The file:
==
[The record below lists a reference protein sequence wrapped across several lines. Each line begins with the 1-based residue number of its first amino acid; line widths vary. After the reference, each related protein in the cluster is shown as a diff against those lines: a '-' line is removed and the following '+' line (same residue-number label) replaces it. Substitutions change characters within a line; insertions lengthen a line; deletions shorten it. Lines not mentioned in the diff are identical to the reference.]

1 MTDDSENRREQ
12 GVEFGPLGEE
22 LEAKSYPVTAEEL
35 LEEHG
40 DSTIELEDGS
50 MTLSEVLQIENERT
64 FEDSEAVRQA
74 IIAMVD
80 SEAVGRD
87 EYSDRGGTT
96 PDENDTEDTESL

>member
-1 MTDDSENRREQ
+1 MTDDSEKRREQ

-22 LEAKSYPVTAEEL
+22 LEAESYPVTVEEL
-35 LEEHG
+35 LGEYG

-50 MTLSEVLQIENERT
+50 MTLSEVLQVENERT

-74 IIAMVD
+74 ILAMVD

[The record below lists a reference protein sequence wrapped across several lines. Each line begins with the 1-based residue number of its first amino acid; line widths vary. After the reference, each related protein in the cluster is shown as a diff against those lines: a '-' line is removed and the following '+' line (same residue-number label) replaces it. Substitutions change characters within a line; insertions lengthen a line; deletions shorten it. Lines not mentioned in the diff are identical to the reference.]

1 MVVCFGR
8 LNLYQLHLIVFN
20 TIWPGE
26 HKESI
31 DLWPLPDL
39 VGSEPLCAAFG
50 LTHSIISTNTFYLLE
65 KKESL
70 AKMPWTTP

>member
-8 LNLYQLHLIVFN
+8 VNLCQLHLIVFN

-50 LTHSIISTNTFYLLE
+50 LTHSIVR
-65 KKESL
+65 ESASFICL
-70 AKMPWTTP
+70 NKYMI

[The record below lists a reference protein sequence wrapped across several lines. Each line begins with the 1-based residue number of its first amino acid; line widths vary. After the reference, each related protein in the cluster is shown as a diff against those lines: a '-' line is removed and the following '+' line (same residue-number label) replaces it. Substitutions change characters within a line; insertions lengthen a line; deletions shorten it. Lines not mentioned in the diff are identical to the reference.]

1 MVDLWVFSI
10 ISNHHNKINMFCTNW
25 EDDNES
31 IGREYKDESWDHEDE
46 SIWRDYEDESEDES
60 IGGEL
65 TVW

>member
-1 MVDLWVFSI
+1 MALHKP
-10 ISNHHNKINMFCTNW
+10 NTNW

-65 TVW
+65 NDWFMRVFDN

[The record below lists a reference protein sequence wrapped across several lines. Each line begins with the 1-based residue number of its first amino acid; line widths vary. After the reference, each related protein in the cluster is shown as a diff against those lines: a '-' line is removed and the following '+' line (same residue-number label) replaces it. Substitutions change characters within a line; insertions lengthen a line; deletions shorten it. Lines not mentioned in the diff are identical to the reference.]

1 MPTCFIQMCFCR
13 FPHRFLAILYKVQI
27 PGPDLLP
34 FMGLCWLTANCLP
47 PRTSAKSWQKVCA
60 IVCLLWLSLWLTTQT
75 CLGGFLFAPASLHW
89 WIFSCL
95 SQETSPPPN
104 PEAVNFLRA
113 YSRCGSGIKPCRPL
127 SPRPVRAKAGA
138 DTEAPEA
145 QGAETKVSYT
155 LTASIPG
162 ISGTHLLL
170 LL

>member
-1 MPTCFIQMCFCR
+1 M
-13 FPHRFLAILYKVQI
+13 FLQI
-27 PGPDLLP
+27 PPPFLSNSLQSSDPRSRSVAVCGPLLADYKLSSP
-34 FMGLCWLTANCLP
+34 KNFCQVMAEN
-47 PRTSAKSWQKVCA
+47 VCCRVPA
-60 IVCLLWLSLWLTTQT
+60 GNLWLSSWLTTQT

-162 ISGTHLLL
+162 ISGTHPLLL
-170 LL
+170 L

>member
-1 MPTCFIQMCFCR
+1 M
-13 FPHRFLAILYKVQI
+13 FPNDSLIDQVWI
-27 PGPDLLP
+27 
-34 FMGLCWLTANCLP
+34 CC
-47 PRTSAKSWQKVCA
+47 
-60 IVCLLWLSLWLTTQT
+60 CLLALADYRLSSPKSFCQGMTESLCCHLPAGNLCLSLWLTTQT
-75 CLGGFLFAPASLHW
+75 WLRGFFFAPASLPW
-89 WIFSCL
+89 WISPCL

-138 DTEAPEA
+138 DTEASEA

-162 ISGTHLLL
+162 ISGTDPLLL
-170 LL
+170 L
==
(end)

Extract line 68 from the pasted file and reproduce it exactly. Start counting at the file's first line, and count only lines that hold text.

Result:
104 PEAVNFLRA